Better Signings Build Better Relationships by Devon Ellington

Today I welcome back author Devon Ellington to my blog to share with us more of her writer knowledge.  Today’s guest post is all about doing a better book signing.  Enjoy!

Better signings build better relationships by Devon Ellington. Book Signings.

As money tightens, fewer and fewer publishers send any but their highest-paid authors out on tour.

Independent authors, who don’t have a large distribution with deep discounts, often have trouble getting into bookstores to do signings. But more and more organizations, festivals, conferences, libraries, now support local authors.  Here are some ideas:

Media Kits

Your media kit is the single most important tool for you to land appearances and other media coverage. If you don’t have one, put one together TODAY. The higher the tier of coverage, the more vital your media kit is to get that coverage.

If asked for a kit and your answer is “I don’t know what that is” or “I don’t have one” or “I don’t like them” — you don’t land the slot.

It’s not sending them the link to your website. It’s putting together a professional kit about your book, showing you know the business. and you’re worth the time.

I have a media kit for each individual release, and I update the series media kit every time a new book in the series comes out.

Make it a Group Signing

Whether it’s at a library or a bookstore, you’ll have more fun and draw from each others’ readers if you sign as a group. Two, three, or four is usually a good number. More can get overwhelming unless it’s an entire writers’ group that’s doing it together.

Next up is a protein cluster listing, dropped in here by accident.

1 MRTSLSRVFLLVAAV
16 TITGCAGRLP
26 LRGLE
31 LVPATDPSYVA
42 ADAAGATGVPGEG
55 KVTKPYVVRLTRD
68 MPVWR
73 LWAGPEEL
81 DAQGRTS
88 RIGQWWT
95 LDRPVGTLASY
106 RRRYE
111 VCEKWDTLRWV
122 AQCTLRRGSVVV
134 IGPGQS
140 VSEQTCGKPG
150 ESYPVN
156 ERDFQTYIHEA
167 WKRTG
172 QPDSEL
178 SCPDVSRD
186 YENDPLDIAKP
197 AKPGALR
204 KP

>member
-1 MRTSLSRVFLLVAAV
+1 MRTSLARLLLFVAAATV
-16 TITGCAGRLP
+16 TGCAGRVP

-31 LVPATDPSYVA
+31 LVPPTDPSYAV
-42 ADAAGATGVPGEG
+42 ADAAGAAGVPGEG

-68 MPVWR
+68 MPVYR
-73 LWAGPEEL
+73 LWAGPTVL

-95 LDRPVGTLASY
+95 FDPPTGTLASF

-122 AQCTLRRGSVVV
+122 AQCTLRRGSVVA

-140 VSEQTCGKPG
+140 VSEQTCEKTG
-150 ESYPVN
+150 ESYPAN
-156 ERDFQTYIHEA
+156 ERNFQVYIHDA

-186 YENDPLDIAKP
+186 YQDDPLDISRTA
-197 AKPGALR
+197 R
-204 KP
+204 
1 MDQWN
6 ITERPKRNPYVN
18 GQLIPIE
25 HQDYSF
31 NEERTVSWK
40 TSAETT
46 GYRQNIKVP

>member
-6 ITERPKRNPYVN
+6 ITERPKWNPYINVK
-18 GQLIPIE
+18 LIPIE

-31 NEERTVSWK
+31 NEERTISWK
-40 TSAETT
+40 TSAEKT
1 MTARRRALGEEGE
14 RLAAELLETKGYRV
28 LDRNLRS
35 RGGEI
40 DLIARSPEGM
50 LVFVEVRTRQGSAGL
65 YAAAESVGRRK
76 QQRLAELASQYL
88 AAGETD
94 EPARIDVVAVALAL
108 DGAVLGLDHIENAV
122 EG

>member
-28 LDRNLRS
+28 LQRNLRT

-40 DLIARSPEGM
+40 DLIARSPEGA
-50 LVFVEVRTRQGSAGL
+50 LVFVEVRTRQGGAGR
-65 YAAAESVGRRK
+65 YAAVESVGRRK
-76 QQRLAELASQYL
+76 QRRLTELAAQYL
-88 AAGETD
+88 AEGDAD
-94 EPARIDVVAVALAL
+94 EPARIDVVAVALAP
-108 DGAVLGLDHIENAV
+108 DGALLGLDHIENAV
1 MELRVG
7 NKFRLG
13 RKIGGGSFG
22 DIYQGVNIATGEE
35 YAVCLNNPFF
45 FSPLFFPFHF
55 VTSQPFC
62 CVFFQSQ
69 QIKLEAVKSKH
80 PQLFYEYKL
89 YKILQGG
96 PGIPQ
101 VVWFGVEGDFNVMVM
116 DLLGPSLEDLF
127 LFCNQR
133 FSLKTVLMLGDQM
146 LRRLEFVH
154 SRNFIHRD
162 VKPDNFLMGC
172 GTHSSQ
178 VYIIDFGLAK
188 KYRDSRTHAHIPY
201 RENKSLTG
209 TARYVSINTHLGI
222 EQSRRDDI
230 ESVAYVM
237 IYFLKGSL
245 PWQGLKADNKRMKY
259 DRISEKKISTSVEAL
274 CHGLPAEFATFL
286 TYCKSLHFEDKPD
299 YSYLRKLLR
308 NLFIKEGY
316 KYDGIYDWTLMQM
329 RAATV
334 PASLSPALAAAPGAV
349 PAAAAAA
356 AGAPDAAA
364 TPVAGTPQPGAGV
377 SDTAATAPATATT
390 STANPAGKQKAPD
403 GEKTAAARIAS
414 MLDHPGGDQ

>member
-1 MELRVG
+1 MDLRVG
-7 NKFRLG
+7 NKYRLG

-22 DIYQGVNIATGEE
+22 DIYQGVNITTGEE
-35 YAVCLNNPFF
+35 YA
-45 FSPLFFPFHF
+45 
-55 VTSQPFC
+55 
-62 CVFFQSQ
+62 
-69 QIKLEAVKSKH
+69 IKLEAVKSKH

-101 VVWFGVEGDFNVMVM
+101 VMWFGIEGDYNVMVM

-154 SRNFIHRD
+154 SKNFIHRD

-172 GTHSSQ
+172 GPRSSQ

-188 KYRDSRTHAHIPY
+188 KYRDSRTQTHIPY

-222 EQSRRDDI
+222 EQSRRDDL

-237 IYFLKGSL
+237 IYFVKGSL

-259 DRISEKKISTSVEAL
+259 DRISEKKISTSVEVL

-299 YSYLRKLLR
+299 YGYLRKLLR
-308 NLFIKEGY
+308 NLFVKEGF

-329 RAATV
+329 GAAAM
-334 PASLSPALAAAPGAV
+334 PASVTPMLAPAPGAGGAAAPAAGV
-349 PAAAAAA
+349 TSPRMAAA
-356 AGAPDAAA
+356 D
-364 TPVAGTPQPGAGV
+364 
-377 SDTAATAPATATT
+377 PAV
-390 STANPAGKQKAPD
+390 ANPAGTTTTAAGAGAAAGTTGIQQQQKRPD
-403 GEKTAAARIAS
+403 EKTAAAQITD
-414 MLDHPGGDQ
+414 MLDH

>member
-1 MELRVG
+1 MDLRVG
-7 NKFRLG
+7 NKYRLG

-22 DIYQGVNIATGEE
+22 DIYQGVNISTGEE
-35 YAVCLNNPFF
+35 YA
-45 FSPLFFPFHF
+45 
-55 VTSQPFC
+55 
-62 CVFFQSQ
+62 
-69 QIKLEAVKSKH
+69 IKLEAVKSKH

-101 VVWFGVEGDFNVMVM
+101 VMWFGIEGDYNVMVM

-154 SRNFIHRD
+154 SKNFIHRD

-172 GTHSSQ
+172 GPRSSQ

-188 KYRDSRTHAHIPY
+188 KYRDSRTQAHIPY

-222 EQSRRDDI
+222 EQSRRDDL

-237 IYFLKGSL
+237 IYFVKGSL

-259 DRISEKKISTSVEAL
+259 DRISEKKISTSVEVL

Work with the site to see if you can do a presentation first, and then a signing. Each author takes 10-15 minutes to talk about the book (or books), writing process, reads a short excerpt (not more than 2 minutes), and then everyone answers questions. Then sign.

If you’re at a table with others and there aren’t a lot of buyers yet, by interacting with each other, your happy conversation will attract people to the table.

Alternate reading scenes from your book; start a continuing story, where each author improvises a section. Have so much fun that anyone passing by wants to join in.


Contact your local library about doing a program, and then selling books. Some libraries pay a small honorarium. Always ask what the policy is; do some due diligence to find out if they usually pay authors. Your time is valuable. This is your business, not your hobby.

If it’s a tiny rural library with no budget, it might be worth appearing for free. But many of the larger municipal libraries have program budgets to pay authors.

Create a program that’s about more than just your book — build a workshop around it, or have a PowerPoint presentation about your research process.

Again, multiple authors tend to draw bigger crowds and are more fun.

If you’re a member of an organization such as Sisters in Crime, they have a Speakers Bureau. Get yourself on the list for inclusion when they put together panels at bookstores, libraries, and other events.

Independent Bookstores

Again, create a program that’s about more than just selling your book. Have a hook, have a process, have a workshop.

Even if you’re self-published or published by a small press, write up a proposal for your program, with specific numbers, to include with your media kit.

Offer the bookstore the same kind of discount they’d get from the big distributors, EVEN IF YOU BRING IN P.O.D. Offer to leave any unsold books there on consignment.